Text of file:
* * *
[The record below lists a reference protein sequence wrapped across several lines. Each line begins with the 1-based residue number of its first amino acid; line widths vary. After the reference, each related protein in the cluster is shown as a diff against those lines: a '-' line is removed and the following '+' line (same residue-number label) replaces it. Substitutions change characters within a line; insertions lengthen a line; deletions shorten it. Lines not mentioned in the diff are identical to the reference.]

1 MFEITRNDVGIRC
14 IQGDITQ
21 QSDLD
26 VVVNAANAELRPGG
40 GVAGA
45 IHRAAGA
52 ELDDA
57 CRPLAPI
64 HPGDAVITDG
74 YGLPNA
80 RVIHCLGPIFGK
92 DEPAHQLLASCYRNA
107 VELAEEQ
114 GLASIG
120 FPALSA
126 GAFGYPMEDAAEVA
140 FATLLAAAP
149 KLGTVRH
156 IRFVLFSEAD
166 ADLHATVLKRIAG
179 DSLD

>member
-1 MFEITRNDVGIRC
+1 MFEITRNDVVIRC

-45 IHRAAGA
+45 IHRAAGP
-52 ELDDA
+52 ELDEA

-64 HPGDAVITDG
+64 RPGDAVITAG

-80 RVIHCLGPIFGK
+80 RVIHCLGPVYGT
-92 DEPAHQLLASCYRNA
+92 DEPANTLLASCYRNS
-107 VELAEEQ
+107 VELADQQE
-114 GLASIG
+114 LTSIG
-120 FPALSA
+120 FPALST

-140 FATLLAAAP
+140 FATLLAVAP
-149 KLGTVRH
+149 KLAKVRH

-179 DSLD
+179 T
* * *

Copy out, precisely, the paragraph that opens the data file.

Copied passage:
[The record below lists a reference protein sequence wrapped across several lines. Each line begins with the 1-based residue number of its first amino acid; line widths vary. After the reference, each related protein in the cluster is shown as a diff against those lines: a '-' line is removed and the following '+' line (same residue-number label) replaces it. Substitutions change characters within a line; insertions lengthen a line; deletions shorten it. Lines not mentioned in the diff are identical to the reference.]